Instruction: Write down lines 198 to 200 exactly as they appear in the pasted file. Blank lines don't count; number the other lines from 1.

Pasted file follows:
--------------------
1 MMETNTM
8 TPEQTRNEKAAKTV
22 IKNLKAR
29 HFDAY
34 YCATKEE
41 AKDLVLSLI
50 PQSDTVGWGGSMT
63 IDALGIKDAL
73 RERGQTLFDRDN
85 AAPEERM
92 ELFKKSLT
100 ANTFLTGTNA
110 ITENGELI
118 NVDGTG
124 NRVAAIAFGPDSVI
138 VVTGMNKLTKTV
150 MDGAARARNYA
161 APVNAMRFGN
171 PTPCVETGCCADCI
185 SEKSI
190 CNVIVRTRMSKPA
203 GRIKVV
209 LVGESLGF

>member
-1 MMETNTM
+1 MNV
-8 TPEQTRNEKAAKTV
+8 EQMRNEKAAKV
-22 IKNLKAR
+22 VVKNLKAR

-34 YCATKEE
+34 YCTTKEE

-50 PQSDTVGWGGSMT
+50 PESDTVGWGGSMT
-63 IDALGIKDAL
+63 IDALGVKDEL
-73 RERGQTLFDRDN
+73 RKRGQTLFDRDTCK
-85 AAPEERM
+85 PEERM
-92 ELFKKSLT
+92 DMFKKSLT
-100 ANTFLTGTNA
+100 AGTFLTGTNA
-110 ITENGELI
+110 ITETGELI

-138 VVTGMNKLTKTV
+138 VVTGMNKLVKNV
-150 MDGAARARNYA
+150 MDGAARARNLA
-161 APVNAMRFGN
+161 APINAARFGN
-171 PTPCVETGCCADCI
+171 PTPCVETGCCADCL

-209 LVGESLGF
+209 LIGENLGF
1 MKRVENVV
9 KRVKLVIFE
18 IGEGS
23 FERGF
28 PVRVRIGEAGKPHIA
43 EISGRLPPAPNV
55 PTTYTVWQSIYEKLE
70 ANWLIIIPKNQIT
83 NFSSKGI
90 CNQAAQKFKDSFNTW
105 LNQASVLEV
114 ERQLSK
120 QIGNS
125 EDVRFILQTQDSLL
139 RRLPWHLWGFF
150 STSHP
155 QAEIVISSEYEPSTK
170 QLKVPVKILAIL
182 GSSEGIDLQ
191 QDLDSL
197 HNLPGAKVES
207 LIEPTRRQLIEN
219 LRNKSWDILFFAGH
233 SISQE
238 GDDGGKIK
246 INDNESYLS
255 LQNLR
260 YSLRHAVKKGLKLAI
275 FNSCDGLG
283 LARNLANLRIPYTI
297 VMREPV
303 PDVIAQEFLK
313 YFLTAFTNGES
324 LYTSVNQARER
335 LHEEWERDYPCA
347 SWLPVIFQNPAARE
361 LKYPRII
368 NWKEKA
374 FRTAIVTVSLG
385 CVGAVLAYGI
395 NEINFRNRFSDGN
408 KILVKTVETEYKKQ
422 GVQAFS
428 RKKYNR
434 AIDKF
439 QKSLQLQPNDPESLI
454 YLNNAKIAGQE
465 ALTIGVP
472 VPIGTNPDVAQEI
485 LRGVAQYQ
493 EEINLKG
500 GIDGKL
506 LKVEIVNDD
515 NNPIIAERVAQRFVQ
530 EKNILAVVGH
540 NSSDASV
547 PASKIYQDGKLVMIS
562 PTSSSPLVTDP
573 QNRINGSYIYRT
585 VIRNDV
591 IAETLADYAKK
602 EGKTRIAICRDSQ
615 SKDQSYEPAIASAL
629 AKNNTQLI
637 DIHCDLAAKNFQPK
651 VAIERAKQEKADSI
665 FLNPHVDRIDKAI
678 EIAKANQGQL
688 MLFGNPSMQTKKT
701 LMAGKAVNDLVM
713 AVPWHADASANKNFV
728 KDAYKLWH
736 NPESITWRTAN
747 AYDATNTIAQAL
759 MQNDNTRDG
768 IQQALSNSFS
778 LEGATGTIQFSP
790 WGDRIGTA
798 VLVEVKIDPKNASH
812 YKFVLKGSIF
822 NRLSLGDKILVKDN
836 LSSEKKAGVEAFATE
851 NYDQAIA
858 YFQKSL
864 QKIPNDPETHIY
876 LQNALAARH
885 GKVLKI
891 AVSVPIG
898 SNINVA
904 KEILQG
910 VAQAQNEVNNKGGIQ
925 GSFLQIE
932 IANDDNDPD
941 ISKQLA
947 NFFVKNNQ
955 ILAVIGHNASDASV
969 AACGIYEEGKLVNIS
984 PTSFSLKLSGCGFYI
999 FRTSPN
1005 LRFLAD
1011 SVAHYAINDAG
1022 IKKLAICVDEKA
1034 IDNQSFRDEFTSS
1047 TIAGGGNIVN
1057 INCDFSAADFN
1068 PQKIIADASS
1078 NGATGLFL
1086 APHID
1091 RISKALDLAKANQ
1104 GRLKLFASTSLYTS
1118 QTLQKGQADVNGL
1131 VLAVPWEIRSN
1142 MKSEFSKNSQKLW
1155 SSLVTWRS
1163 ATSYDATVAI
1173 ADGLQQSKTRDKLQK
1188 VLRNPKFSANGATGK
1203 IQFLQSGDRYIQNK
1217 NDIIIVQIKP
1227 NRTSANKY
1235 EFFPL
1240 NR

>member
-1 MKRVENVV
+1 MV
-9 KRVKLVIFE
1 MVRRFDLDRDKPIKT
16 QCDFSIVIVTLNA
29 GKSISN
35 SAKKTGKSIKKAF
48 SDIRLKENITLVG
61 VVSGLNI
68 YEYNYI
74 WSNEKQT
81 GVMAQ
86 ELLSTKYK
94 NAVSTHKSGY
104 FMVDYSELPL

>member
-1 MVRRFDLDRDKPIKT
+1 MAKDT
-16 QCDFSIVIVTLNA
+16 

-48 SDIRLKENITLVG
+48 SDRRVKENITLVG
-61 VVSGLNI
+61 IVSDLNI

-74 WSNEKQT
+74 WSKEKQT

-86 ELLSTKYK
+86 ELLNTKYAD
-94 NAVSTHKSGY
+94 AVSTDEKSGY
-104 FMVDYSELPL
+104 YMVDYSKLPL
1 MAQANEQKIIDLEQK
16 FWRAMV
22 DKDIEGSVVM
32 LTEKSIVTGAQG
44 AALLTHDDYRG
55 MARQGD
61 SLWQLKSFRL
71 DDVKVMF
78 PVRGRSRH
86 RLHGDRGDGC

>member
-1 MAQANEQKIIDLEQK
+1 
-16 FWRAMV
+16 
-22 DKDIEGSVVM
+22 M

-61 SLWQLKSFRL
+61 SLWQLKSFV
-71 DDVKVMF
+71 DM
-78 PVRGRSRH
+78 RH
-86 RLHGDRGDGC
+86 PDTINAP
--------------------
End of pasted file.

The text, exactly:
-16 QCDFSIVIVTLNA
+16 

-48 SDIRLKENITLVG